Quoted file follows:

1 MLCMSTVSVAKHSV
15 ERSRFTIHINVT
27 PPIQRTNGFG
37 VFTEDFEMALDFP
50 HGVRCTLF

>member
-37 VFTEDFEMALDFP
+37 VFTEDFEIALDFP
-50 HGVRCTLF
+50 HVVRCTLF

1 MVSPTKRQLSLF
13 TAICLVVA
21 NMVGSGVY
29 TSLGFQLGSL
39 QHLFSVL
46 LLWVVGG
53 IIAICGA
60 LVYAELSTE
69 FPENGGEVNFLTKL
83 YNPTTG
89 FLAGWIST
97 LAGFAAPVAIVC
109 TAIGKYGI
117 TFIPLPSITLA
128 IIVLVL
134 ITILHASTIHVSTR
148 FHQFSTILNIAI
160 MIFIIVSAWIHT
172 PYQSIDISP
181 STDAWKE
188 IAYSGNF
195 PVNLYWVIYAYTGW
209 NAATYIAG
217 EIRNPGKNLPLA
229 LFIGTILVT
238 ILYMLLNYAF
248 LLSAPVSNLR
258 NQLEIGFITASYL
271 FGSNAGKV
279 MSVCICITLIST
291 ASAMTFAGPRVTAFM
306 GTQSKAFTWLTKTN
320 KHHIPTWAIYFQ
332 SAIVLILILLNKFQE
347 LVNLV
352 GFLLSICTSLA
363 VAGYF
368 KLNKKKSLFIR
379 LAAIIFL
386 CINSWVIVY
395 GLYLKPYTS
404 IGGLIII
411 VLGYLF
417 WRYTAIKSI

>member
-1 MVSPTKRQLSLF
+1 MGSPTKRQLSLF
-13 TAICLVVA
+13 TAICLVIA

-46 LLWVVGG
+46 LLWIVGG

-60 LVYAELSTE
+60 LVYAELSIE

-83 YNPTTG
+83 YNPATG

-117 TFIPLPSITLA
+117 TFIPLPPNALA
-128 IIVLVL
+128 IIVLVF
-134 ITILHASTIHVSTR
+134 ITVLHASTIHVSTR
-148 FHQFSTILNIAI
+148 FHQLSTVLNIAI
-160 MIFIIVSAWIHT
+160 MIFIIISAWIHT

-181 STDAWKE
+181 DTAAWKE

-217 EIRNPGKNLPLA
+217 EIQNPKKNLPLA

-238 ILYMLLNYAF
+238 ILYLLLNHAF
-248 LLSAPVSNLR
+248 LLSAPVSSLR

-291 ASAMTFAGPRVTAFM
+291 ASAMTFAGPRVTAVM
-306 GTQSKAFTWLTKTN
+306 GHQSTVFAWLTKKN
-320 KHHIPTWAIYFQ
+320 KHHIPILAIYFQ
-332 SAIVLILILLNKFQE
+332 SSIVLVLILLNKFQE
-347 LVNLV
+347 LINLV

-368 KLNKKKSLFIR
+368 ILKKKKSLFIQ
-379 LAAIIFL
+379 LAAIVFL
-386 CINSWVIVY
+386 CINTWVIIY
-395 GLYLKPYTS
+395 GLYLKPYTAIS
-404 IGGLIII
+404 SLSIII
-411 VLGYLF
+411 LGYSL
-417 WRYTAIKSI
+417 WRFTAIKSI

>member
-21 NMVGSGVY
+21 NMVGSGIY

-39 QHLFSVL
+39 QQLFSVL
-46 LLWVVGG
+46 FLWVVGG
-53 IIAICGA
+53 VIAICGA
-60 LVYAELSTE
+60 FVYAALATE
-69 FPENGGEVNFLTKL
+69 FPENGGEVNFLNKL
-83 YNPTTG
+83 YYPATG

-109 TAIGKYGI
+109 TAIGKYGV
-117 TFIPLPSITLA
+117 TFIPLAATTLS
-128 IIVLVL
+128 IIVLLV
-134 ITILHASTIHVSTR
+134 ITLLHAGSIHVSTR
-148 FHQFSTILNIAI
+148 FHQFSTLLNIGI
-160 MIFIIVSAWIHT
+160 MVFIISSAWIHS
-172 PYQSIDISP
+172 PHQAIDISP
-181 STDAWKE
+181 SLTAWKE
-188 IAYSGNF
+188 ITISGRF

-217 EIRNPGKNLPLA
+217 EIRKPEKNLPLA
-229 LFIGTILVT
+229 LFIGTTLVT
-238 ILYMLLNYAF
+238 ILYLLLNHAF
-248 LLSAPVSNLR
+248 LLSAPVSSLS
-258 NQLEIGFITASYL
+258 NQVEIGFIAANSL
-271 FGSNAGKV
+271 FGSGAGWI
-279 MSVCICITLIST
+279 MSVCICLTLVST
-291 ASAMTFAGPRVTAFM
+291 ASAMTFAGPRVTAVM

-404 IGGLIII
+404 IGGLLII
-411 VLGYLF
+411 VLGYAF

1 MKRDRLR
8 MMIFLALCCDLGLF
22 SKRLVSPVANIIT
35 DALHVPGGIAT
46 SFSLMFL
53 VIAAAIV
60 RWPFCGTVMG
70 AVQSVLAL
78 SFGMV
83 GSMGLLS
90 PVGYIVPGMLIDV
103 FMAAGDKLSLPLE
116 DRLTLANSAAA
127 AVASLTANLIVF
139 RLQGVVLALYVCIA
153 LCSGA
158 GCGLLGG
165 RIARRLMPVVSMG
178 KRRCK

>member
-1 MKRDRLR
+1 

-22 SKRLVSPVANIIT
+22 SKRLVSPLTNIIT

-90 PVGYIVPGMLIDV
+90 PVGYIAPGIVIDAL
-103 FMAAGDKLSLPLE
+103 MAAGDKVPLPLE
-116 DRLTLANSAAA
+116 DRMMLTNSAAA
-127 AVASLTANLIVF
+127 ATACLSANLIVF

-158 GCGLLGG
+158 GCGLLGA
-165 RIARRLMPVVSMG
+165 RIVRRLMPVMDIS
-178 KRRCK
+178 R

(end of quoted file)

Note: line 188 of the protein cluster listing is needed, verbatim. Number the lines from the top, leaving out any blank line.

+103 MAAGDKVPLPLE